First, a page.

PHASE III DUAL USE APPLICATIONS: Support the Marine Corps in transitioning the technology for Marine Corps use. Support the Marine Corps for test and validation to certify and qualify the system for Marine Corps use. The prototypes shall by TRL 8 at the conclusion of testing.

Commercial applications may include, but not be limited to: fuel cells, automotive applications, alternative energy, home power systems, humanitarian aid, disaster relief, homeland security, and emergency services.


  1. Mohammed-Ibrahim, Jamesh. "Recent advances on hydrogen production through seawater electrolysis." Materials Science for Energy Technologies. Volume 3, 2020, Pp. 780-807
  2. "Advances in Electrochemical Hydrogen Compression and Purification." Peter Jaime Bouwman. The Electrochemical Society. 2016
  3. Department of Defense. MIL-STD-810H, Environmental Engineering Considerations and Laboratory Tests. 31 January 2019
  4. Dept of Defense. MIL-STD-1472H, Human Engineering. 15 September 2020

KEYWORDS: Hydrogen; Electrolysis; Energy; Compression; Water; Electrochemical


The Navy Topic above is an "unofficial" copy from the Navy Topics in the DoD 24.2 SBIR BAA. Please see the official DoD Topic website at www.defensesbirsttr.mil/SBIR-STTR/Opportunities/#announcements for any updates.

The DoD issued its Navy 24.2 SBIR Topics pre-release on April 17, 2024 which opens to receive proposals on May 15, 2024, and closes June 12, 2024 (12:00pm ET).

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Topic Q & A

5/23/24  Q. Any limitations on use of solid, liquid or gaseous materials in the proposed system in terms of safety, potential exposure to hazardous substances, etc.
   A. System shall provide for safe operation by meeting the applicable MIL-STDs.
5/23/24  Q. Does the system need to consider only H2 production components, or does the full system need to include compression and storage as well?
   A. The full system will include a means of compression. The storage system is independent and does not need to fit in the same Quadcon/JMIC.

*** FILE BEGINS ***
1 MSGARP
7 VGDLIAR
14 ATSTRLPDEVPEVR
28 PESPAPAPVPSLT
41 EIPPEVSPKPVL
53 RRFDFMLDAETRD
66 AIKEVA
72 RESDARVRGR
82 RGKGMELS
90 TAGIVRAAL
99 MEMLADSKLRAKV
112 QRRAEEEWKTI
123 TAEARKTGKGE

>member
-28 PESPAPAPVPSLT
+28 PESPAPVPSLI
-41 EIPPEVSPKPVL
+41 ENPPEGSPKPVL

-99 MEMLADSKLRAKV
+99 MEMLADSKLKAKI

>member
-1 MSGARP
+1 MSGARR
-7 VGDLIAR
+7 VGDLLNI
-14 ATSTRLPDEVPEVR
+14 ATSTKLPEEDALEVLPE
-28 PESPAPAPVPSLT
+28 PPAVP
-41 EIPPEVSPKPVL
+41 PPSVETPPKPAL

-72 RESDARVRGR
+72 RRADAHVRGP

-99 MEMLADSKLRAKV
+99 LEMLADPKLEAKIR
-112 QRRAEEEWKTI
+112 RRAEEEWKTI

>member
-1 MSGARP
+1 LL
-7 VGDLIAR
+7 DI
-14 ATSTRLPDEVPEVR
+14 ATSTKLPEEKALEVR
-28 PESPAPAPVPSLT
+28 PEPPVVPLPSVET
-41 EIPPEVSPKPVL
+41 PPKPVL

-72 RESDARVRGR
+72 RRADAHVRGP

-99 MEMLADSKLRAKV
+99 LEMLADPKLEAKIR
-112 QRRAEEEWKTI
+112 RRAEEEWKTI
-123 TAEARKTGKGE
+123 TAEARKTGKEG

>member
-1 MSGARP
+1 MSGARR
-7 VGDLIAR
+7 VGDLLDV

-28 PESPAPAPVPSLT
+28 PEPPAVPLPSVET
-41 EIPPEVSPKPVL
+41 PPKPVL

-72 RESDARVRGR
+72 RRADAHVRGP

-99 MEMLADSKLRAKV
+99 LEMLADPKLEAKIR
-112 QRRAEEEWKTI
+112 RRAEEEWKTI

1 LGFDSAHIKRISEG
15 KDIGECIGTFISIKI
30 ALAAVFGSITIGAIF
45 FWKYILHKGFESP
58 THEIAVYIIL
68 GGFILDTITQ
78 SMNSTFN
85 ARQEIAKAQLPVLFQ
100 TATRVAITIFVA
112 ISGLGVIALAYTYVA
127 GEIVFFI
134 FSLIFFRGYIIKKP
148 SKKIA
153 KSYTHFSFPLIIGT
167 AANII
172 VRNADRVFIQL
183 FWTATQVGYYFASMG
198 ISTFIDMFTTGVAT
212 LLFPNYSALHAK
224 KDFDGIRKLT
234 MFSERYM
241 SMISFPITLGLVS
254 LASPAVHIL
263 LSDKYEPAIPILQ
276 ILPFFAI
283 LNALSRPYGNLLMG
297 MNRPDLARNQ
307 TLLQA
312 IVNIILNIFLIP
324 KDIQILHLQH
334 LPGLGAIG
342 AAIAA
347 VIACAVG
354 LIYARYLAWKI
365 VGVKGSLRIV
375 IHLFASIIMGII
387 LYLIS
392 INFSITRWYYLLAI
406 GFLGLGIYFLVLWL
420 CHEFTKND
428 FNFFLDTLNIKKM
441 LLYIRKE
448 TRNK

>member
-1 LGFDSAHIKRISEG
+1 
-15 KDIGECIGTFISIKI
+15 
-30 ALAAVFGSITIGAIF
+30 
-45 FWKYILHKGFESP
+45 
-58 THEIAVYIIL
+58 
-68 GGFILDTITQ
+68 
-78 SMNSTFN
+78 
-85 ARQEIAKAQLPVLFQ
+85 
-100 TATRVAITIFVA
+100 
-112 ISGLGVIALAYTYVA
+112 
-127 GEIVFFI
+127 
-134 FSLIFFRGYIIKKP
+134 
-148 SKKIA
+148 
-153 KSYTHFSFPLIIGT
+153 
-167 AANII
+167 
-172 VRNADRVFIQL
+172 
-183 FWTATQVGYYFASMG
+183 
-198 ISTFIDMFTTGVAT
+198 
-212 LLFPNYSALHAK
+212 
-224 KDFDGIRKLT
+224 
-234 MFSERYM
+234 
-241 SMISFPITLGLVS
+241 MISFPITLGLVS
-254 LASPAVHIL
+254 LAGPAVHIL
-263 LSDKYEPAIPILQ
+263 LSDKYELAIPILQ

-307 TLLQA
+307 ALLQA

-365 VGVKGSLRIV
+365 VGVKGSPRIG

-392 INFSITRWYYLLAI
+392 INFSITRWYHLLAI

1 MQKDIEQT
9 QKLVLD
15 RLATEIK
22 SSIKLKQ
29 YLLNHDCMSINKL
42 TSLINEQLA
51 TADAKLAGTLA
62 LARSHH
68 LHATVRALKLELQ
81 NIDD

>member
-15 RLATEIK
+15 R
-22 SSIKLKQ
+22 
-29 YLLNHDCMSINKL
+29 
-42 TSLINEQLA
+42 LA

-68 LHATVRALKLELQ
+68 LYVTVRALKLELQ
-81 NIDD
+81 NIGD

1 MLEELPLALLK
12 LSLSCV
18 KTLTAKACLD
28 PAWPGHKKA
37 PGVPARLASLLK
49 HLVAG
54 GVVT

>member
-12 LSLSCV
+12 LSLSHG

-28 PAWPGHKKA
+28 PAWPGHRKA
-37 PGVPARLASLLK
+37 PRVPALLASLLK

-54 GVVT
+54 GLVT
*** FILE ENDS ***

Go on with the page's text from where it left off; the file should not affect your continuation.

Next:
5/23/24  Q. Do we need to consider how the H2 is recovered or purified, or is it sufficient to define the system to meet the desired H2 production rate only?
   A. The system shall generate hydrogen at the desired production rate that is ready for use.
05/7/24  Q. The power requirements are clearly stated but is there an efficiency requirement as well?
   A. We will be open to an alternative approach. However, the proposal must address efficiencies, minimize logistics foot print, and address operation in an austere environment.
05/7/24  Q. The requirement states that hydrogen electrolysis must be done using salt with up to 60Kppm solids. Does this requirement preclude the design from utilizing a pre-process for purification? ie. Filtering or distillation?
   A. No. We understand that this approach may be taken by the vendors to support treatment of sea water and brackish water.
05/7/24  Q. The topic specifies developing concepts for hydrogen generation "via Salt-water Electrolysis with Chemical Compression." This appears to prescribe a technical approach. Is the topic limited to this technical approach or is it open to other approaches of generating hydrogen from seawater to meet the requirements?
   A. We will be open to an alternative approach. However, the proposal must address efficiencies, minimize logistics foot print, and address operation in an austere environment.